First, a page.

Course blog for 3/19: Spirituality and Religion

The article Religion and Spirituality: Unfuzzing the Fuzzy attempted to understand individual definitions and feelings regarding the state of being religious, spiritual, or both. While the study was fair, thorough, and asked the right questions, for me it lacked significant findings; the way people felt about religious and spirituality was pretty much in accordance with their religion, and could be predicted given the religion’s worldviews and history. For example, the person who identifies with religion and not spirituality (RnS) is often associated with higher levels of authoritarianism, self-righteousness, and church attendance. This could have been predicted given the fact these qualities would likely be assumed to be associated with Christians, which is the religious affiliation that primarily makes up the group RnS. On the other hand, the spiritual but not religious (SnR) are unlikely to engage in organized religion, and value nontraditional New Age beliefs and mystic experiences. Once again, this is not surprising given the fact that a majority of the SnR group identified as New Age.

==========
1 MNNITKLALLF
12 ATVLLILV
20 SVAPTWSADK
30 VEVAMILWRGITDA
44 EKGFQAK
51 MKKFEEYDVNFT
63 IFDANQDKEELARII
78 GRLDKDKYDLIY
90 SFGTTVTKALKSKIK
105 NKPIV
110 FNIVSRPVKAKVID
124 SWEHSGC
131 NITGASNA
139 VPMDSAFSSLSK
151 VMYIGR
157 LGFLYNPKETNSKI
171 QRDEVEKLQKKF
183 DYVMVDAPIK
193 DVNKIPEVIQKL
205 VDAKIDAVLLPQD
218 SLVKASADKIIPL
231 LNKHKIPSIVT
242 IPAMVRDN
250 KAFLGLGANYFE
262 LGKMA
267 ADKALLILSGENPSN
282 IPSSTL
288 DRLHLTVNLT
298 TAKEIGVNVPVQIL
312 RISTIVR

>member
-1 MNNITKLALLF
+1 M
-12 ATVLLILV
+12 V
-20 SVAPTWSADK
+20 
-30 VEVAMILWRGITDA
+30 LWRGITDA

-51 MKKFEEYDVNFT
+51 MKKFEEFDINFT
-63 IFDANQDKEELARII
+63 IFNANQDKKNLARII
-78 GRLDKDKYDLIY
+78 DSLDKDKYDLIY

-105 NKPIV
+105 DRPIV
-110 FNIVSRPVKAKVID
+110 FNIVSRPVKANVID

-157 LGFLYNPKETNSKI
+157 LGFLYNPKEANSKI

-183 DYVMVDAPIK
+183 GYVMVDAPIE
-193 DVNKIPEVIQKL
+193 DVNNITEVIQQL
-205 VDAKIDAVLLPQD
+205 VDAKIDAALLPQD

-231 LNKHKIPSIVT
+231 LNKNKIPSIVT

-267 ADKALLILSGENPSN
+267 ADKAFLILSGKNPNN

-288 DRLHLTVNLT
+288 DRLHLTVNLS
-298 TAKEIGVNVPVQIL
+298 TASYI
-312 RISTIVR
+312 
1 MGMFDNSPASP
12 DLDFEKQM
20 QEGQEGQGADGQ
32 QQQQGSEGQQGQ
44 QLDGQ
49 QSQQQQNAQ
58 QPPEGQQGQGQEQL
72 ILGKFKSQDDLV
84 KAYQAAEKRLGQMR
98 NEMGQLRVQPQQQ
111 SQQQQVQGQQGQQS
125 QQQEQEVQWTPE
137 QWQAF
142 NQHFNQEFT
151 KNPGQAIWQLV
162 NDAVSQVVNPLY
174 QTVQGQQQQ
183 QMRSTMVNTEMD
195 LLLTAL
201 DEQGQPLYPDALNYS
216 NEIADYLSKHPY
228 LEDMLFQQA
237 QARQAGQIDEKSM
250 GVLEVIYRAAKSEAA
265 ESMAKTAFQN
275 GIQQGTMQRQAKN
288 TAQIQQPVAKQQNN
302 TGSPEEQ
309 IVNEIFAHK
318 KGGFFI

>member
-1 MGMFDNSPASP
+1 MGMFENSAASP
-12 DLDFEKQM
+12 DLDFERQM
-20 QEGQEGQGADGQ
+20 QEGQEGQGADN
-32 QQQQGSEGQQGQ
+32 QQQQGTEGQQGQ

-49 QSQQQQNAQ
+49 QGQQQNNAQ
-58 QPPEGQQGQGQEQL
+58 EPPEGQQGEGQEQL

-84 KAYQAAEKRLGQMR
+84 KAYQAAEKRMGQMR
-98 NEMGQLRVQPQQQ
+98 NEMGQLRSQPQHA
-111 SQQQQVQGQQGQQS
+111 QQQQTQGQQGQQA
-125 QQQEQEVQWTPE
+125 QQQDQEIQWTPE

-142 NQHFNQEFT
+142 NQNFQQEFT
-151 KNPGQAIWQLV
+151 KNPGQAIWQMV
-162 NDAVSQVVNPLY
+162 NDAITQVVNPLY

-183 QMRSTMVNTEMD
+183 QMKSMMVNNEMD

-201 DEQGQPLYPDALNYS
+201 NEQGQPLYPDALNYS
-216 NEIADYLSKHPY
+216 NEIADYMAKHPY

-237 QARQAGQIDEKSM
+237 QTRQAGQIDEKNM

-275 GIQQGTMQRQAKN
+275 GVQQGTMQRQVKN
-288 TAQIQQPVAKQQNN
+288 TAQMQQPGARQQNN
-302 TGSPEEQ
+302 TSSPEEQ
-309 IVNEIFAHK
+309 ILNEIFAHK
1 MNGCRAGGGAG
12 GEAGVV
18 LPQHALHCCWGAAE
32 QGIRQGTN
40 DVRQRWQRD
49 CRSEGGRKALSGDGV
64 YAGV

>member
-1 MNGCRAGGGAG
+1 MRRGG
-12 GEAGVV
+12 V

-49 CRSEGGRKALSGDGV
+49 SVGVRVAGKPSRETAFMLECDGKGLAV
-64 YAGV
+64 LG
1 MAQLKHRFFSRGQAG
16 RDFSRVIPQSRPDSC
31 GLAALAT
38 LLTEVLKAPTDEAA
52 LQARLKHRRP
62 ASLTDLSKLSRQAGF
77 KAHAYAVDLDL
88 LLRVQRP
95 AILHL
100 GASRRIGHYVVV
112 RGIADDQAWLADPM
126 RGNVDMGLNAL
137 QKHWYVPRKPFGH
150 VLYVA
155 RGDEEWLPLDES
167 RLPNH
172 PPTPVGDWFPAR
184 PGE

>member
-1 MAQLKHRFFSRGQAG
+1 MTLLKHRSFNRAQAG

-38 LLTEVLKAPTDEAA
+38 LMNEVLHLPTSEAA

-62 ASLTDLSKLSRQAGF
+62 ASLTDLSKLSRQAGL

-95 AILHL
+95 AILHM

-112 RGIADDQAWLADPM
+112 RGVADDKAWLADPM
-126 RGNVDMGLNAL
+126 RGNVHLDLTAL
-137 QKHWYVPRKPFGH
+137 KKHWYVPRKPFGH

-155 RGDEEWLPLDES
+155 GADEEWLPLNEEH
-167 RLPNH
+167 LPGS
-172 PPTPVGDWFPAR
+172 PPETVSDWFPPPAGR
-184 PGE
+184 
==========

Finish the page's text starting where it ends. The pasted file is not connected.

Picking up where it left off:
In this sort of case, it seems to me that it would have been more beneficial to understand the history, culture, principles, and worldviews of a religion if one wants to find out more about how to classify them as individuals in a religious or spiritual terrain. If one looked at the history, culture, and worldviews of Christianity verses the New Age religions, one could easily assume that Christianity would be more organization-oriented, therefore practice with more structure and identify as more “religious”. (Including the fact that Christianity has existed for hundreds of years and has had significant effect on society and politics.) In contrast, New Age movements are primarily new religions that do not have ties to history and/or powerful institutions. Thus, the feelings and opinions of a Christian and a New Age “mystic” concerning spirituality and religion is very likely to coincide with the way their religion or spiritual origin functions.